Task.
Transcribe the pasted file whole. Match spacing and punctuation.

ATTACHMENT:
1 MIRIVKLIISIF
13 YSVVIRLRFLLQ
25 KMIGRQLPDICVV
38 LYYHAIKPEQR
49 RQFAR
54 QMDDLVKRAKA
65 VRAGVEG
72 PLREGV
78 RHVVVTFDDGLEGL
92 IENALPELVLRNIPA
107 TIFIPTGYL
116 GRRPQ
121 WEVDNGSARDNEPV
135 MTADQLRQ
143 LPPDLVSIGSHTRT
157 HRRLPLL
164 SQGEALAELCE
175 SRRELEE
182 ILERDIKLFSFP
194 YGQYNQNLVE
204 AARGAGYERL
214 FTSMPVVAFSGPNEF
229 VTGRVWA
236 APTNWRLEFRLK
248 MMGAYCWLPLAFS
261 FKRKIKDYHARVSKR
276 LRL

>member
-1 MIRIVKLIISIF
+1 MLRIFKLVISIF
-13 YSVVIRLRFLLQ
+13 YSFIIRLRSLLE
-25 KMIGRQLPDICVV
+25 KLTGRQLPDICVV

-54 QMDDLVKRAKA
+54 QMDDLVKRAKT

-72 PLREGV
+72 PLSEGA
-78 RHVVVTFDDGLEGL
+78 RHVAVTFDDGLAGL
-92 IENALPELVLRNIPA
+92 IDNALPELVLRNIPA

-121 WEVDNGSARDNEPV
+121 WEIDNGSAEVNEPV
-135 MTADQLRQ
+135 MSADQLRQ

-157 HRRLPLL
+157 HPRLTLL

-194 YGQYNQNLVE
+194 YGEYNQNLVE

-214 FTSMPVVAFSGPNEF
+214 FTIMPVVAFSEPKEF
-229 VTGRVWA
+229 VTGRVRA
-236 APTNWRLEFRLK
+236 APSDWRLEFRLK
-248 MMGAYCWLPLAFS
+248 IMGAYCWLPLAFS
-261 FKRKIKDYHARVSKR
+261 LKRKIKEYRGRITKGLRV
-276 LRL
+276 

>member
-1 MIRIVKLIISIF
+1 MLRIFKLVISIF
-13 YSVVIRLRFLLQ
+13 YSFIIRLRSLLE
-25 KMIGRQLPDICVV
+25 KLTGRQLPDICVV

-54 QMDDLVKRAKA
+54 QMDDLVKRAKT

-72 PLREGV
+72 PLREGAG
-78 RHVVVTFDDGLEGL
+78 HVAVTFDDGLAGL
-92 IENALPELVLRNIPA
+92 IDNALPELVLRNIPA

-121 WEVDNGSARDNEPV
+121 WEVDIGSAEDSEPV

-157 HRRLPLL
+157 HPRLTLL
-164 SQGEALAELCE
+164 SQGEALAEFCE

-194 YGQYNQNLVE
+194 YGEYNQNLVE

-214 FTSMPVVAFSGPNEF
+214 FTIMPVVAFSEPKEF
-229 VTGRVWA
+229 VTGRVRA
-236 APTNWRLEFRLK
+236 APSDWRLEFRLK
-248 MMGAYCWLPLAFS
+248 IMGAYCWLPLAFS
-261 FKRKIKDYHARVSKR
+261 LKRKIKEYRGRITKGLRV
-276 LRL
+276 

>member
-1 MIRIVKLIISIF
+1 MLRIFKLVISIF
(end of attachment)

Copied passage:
1 MIRIVKLIISIF
13 YSVVIRLRFLLQ
25 KMIGRQLPDICVV
38 LYYHAIKPEQR
49 RQFAR
54 QMDDLVKRAKA
65 VRAGVEG
72 PLREGV
78 RHVVVTFDDGLEGL
92 IENALPELVLRNIPA
107 TIFIPTGYL
116 GRRPQ
121 WEVDNGSARDNEPV
135 MTADQLRQ
143 LPPDLVSIGSHTRT
157 HRRLPLL
164 SQGEALAELCE
175 SRRELEE
182 ILERDIKLFSFP
194 YGQYNQNLVE
204 AARGAGYERL
214 FTSMPVVAFSGPNEF
229 VTGRVWA
236 APTNWRLEFRLK
248 MMGAYCWLPLAFS
261 FKRKIKDYHARVSKR
276 LRL

>member
-1 MIRIVKLIISIF
+1 MLRIFKLVISIF
-13 YSVVIRLRFLLQ
+13 YSFIIRLRSLLE
-25 KMIGRQLPDICVV
+25 KLTGRQLPDICVV

-54 QMDDLVKRAKA
+54 QMDDLVKRAKT

-72 PLREGV
+72 PLSEGA
-78 RHVVVTFDDGLEGL
+78 RHVAVTFDDGLAGL
-92 IENALPELVLRNIPA
+92 IDNALPELVLRNIPA

-121 WEVDNGSARDNEPV
+121 WEIDNGSAEVNEPV
-135 MTADQLRQ
+135 MSADQLRQ

-157 HRRLPLL
+157 HPRLTLL

-194 YGQYNQNLVE
+194 YGEYNQNLVE

-214 FTSMPVVAFSGPNEF
+214 FTIMPVVAFSEPKEF
-229 VTGRVWA
+229 VTGRVRA
-236 APTNWRLEFRLK
+236 APSDWRLEFRLK
-248 MMGAYCWLPLAFS
+248 IMGAYCWLPLAFS
-261 FKRKIKDYHARVSKR
+261 LKRKIKEYRGRITKGLRV
-276 LRL
+276 

>member
-1 MIRIVKLIISIF
+1 MLRIFKLVISIF
-13 YSVVIRLRFLLQ
+13 YSFIIRLRSLLE
-25 KMIGRQLPDICVV
+25 KLTGRQLPDICVV

-54 QMDDLVKRAKA
+54 QMDDLVKRAKT

-72 PLREGV
+72 PLREGAG
-78 RHVVVTFDDGLEGL
+78 HVAVTFDDGLAGL
-92 IENALPELVLRNIPA
+92 IDNALPELVLRNIPA

-121 WEVDNGSARDNEPV
+121 WEVDIGSAEDSEPV

-157 HRRLPLL
+157 HPRLTLL
-164 SQGEALAELCE
+164 SQGEALAEFCE

-194 YGQYNQNLVE
+194 YGEYNQNLVE

-214 FTSMPVVAFSGPNEF
+214 FTIMPVVAFSEPKEF
-229 VTGRVWA
+229 VTGRVRA
-236 APTNWRLEFRLK
+236 APSDWRLEFRLK
-248 MMGAYCWLPLAFS
+248 IMGAYCWLPLAFS
-261 FKRKIKDYHARVSKR
+261 LKRKIKEYRGRITKGLRV
-276 LRL
+276 

>member
-1 MIRIVKLIISIF
+1 MLRIFKLVISIF